When Net-a-Porter launched in 2000, Natalie Massenet, the company’s inspiring founder, faced considerable scepticism about the very premise of her new venture. Why would women ever buy expensive clothing online? Wasn’t the internet the realm of mass market, cheap goods—the antithesis of what exclusive brands like Louboutin and Chloe stood for?
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I recall three things about my first visit to the Socialbakers team in Prague, in the autumn of 2010. The first was the size of their office: they were working in a cramped cubby-hole in the loft of a six storey building, shivering through the winter.
When Guido and Kyle were looking for a name for their newly founded company, they were struggling to come up with something that captured the breadth of their vision for what they foresaw as the future of the networking business. They could have found another randomly-generated five or six letter Latin-sounding name, but that didn’t seem to do the vision or the company justice.
This month Gianni is retiring. We have been working together for almost 10 years. Gianni is a top level immunologist, with several claims to fame in his career: former head of biology at Human Genome Science and, before that, head of the cytokine and monoclonal antibody groups at Roche, where he also headed the interferon gamma group. He brought to the clinic the first ever drug from genomics research (MPF1). Finally, he's a relentless tailor of so many academic collaborations and he was responsible for extramural research at Merck Serono, his last corporate job. Then, for the last 10 years Gianni has been active in venture capital, having joined our Geneva office, as in house scientific advisor.
The ‘campaign’ to kickstart the London tech IPO market has kicked off. The blog posts that Neil Rimer and I both published have attracted a lot of press attention. The engagement we’ve had with No10 and the LSE should result in some small but important regulatory changes that should be seen as important steps towards making London a major hub for tech IPOs.
Yesterday, over 130 people, largely drawn from Cambridge, London and Oxford, attended the first ever ‘Playground’ event, aimed squarely at young academics thinking about biotech start-ups. We figured the best way to shine a spotlight on this world was to have five experienced entrepreneurs talk about how they got into the business and how they’ve dealt with the ups and downs along the way. This turned out to be a good call!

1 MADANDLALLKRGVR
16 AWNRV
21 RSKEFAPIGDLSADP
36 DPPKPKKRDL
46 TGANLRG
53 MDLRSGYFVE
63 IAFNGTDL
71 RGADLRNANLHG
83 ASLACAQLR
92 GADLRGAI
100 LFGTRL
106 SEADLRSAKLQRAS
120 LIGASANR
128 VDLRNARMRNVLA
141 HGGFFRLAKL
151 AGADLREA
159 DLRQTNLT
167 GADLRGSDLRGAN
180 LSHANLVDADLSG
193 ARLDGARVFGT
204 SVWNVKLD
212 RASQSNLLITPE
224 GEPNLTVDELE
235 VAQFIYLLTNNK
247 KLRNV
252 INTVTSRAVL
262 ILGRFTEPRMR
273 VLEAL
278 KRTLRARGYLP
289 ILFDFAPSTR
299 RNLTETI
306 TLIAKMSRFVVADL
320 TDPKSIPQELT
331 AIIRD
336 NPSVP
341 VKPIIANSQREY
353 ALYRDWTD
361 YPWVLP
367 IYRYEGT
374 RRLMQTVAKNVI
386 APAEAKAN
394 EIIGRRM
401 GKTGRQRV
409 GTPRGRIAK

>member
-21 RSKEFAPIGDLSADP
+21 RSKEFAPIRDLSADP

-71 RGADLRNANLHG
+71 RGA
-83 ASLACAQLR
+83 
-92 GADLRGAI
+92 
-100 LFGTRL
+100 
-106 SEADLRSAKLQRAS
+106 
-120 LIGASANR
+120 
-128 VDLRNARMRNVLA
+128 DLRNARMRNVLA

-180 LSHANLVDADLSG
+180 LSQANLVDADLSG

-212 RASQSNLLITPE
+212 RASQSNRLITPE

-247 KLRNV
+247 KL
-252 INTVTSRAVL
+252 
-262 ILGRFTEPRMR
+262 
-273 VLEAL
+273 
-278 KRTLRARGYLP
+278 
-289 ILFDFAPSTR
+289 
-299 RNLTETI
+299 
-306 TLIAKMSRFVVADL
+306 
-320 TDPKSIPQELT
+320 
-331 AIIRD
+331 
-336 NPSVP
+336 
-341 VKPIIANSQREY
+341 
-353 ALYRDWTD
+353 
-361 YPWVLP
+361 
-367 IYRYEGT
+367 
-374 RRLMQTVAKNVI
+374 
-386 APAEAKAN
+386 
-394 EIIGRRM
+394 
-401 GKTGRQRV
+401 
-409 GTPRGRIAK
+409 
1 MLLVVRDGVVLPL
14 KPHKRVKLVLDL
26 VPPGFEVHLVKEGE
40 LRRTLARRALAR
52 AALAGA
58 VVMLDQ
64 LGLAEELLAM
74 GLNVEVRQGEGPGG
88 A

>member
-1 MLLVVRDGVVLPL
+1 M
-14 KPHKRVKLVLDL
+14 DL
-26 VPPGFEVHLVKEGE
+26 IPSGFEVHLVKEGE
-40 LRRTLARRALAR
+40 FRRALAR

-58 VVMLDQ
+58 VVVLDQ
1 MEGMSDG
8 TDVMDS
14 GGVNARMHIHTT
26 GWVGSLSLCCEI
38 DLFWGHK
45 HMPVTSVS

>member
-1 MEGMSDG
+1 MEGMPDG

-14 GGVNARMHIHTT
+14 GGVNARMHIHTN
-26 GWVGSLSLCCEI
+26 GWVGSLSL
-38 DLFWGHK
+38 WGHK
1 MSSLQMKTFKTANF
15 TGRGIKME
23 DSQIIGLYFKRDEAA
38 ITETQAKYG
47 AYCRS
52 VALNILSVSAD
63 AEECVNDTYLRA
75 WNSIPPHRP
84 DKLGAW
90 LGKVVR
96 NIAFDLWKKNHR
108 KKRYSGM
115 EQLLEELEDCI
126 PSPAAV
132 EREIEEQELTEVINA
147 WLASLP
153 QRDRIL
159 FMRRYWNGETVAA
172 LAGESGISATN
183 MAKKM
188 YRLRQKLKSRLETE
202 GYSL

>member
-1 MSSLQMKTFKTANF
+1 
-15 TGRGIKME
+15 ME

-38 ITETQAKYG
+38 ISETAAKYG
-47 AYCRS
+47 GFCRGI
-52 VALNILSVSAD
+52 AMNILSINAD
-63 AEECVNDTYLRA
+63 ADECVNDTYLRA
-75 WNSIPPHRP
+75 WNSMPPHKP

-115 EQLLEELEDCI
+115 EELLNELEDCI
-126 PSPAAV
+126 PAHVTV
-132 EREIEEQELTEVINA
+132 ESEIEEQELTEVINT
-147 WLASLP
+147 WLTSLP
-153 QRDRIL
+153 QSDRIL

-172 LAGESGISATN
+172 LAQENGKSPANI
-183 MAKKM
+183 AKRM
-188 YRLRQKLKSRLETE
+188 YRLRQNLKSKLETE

He turned 46 years old last week and at the end of 2011 he chose to leave a coveted academic position as Principal Investigator in the Department of Medicine at Cambridge University (UK). Really? Has he done that? Is this guy crazy? Even his beloved mum told him before prematurely passing away last year: "How can you be possibly do that, dear? What is more exciting than being faculty at Cambridge University?" True. It was tough, but he wanted to go. David Grainger had to go because he needed to follow his logic.
When Ursheet and Guru started their venture, StorSimple, in the summer of 2009, it wasn't always so obvious that they would be the winners in Cloud Storage market. In fact, it wasn't entirely clear that there was a market for cloud-integrated enterprise storage. Certainly, the segment was hyped. With the advent of Amazon S3 and the prospect of other entries into the cloud storage provider business, it seemed like it was a terrific idea to leverage the scale of these clouds for the enterprise market. But, there were many roadblocks ahead: everything from realizing a credible technical solution to overcoming a plethora of competitors.
Here at Index, our conference rooms often play host to ardent debates. Robust discourse over where we should invest is an ingrained part of our culture. But when it comes to the fundamental issues that allow us to act on our mission of promoting the entrepreneurial ecosystem, we are generally in violent agreement. Over the last few months, we have mobilised around one major issue: to open the London IPO market and allow homegrown companies to realize their full potential.
In his book, The Innovator's Dilemma: When New Technologies Cause Great Firms to Fail, Clay Christensen authored one of the most influential thought pieces to impact the technology community. His core thesis was the successive generations of technology coming from the low-end market niches disrupt mainstream market leader as they attack incumbent products by improving the low-end technology to subsume the price/performance of the mainstream products.